Wednesday, 27 February 2013

They order these things better in Ireland

Dublin’s one of those places that one really ought to visit frequently, simply for the good of one’s soul.

It’s been the best part of twenty years since I was last there. Previous visits had opened my eyes to many charming aspects of Irish life: 

  • the time they were gradually switching over from miles to kilometres on road signs, so a ’50’ could mean a speed restriction in kilometres or in miles per hour and the only way you could tell was if you remembered which character font was being used for which; 
  • the time we were told that they were celebrating the millennium of the city several years late because they’d missed the date, but promised to get it right next millennium; 
  • the time I watched a young man, without hope of reward or even waiting for thanks, stooping to stand my youngest son – then three – back up on his feet after he’d fallen flat on his face in Grafton Street.

O'Connell Street: 
about as far as I got into the enchanted city of Dublin today
So I was delighted to return this morning, even if only for the day. And I was even more pleased that my visit started with another illustration of the qualities that make the Irish so special.

We talk so much of the bitterness that separated England from Ireland that we often forget that there are also familial bonds that link the nations. In many respects, Ireland is not a foreign country: Irishmen never lost the right to live, work and even vote in Britain; the six copyright libraries of Britain, which have a right to a copy of every book published in the country, still include the library of Trinity College Dublin; and travel between Britain and Ireland is unrestricted, with no requirement to carry or show a passport.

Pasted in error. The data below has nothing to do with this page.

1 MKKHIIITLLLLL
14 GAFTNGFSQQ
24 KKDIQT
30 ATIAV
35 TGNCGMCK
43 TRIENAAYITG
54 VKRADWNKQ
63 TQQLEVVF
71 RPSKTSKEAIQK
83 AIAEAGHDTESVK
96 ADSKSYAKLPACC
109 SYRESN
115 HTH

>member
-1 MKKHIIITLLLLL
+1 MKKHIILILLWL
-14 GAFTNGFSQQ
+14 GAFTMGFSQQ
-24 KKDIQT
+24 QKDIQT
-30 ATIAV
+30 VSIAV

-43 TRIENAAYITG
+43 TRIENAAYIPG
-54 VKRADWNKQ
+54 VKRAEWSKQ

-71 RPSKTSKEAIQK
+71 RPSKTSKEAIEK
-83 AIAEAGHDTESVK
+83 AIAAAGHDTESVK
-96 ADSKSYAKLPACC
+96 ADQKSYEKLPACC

That made it odd when I arrived at Dublin airport this morning to be asked to produce my passport at the exit.

‘What’s this?’ I asked, ‘I thought passports weren’t necessary between Britain and Ireland.’

‘Technically, that’s right,’ the Garda officer replied, ‘but the trouble is we don’t have any other exit we can use for travellers from Britain.’

I had no complaints. Indeed, I found the experience magical.

My mind went back to the summer of 1982 when I was in East Berlin. Heading back to the Western side on one occasion, I passed an armed guard who checked my papers; then I followed a long corridor with a chicane in it, which contained another guard, this time with a machine gun. Beyond it was a guardhouse where my papers were checked again; then a short walk across the death strip before the final wicket gate, held open by another armed guard after he too had checked my papers.

Beyond was Checkpoint Charlie, with the three soldiers, an American, a Frenchman and a Brit, sitting at their desk behind the window facing into the East. I still had my passport in my hand so I went towards them, holding it out. No-one looked up. They neither waved me through nor waved me on; they certainly didn’t glance at my papers.

I could have kicked myself. Of course they wouldn’t examine my passport. The Western powers didn’t recognise the demarcation line between the two sides of Berlin as an international border. To make any gesture of checking passports would have been to admit that there really was a border there. That would have meant denying a principle they weren’t prepared to abandon, even though, as my own experience had indisputably proved, what I had just crossed  really was a border and, indeed, was the most fearsome in Europe. Citizens of the East attempting to do the same might have paid for it with their lives.

In Dublin this morning, the principle was that no-one arriving from Britain needed to show a passport, but to honour it would have meant putting an extra channel in and another set of exit doors. Much too much trouble. So principle was abandoned and pragmatism triumphed.

Without wanting to knock what was happening at Checkpoint Charlie, I have to say that, in general, life would be a great deal happier around the world if more people realised that reality mattered more than noble theory.

Ah, the charm of the Irish people who’ve understood that crucial truth.

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